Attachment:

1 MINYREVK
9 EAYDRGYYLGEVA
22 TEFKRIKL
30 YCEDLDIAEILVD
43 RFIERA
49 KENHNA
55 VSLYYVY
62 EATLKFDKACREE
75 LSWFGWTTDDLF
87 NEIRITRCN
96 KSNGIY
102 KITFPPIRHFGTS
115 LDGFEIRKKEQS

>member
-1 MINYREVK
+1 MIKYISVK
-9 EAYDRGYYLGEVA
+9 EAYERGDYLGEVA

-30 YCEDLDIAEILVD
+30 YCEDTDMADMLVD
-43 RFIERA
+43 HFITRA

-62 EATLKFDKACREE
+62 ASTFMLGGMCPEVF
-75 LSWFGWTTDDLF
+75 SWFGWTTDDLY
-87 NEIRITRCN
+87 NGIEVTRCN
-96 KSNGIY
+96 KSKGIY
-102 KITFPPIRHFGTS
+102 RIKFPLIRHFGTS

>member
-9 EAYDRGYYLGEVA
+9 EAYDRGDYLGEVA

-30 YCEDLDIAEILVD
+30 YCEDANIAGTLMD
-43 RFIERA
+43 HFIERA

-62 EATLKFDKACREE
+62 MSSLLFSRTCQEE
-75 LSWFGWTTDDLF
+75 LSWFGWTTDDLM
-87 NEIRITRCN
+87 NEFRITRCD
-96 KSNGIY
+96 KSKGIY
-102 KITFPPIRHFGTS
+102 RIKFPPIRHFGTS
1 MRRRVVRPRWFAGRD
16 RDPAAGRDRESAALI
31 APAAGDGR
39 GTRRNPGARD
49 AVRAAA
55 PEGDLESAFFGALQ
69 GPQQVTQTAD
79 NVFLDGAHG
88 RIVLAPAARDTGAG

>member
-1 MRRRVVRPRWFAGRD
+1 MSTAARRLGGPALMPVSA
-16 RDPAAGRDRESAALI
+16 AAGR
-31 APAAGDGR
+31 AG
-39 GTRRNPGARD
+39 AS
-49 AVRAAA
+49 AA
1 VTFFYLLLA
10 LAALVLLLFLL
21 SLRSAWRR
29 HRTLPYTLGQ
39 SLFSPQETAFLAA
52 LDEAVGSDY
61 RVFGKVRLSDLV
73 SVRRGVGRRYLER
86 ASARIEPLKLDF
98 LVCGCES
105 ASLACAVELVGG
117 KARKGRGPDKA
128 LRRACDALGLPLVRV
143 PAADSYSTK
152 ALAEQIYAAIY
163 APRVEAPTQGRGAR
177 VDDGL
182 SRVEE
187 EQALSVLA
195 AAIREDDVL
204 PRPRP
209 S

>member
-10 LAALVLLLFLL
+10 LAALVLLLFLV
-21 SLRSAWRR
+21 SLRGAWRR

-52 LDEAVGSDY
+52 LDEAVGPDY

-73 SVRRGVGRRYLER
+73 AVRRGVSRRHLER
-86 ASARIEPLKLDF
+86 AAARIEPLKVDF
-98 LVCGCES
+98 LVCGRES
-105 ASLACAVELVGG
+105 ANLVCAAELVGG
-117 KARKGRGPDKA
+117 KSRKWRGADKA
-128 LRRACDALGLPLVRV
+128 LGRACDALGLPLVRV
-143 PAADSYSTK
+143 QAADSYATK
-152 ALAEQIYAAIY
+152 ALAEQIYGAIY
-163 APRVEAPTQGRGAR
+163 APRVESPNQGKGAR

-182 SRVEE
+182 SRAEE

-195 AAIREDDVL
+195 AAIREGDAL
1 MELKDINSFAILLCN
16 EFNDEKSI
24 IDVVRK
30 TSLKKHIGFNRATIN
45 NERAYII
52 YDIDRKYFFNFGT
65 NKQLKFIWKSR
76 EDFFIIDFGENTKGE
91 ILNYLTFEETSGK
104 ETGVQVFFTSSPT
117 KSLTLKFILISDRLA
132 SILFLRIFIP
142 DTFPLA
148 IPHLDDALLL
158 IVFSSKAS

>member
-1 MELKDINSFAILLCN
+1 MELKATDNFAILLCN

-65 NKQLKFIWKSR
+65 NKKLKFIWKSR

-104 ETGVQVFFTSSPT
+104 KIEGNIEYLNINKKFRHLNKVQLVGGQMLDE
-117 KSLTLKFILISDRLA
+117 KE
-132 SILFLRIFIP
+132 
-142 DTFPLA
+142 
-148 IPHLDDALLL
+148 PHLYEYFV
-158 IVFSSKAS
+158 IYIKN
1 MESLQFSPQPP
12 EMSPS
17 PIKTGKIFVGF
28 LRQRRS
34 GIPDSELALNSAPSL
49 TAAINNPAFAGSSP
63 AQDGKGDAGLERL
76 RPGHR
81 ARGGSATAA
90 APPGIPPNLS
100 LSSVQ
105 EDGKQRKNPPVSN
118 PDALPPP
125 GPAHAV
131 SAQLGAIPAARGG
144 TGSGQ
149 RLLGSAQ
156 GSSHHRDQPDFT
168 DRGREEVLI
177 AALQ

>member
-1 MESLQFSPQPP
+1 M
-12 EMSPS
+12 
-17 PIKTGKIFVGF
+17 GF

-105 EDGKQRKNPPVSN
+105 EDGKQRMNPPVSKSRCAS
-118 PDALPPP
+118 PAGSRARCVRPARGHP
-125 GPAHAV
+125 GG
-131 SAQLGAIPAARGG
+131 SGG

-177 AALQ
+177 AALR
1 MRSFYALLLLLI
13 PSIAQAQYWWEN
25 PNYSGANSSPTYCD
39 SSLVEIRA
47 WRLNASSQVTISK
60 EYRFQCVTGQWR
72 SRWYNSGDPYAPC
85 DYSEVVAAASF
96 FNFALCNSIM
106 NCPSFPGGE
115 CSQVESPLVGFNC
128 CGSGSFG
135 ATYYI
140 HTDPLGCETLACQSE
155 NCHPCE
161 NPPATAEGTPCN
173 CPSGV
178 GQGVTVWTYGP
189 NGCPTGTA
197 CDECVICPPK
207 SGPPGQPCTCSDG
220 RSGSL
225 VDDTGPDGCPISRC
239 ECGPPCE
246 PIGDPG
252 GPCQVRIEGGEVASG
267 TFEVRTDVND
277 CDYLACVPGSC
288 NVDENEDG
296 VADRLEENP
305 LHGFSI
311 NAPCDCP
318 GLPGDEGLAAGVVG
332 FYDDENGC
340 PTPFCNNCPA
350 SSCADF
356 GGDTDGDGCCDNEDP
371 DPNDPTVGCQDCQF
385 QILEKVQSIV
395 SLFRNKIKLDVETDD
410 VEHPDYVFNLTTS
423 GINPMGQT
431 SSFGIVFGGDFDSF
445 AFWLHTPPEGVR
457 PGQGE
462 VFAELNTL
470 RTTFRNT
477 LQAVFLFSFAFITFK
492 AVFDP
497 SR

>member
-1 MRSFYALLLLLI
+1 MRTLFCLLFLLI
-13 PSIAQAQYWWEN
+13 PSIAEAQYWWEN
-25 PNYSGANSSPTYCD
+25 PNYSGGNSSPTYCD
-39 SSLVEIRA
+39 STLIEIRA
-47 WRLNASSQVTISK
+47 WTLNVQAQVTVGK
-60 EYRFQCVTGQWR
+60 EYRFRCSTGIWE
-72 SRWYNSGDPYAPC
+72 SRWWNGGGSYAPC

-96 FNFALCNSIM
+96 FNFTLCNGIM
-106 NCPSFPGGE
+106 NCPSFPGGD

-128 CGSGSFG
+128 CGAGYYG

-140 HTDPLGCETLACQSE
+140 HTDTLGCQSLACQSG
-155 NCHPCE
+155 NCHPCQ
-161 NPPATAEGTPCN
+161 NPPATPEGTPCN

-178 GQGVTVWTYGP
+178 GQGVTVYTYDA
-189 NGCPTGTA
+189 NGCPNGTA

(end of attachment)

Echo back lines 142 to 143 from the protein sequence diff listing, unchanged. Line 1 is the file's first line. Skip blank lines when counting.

+104 KIEGNIEYLNINKKFRHLNKVQLVGGQMLDE
-117 KSLTLKFILISDRLA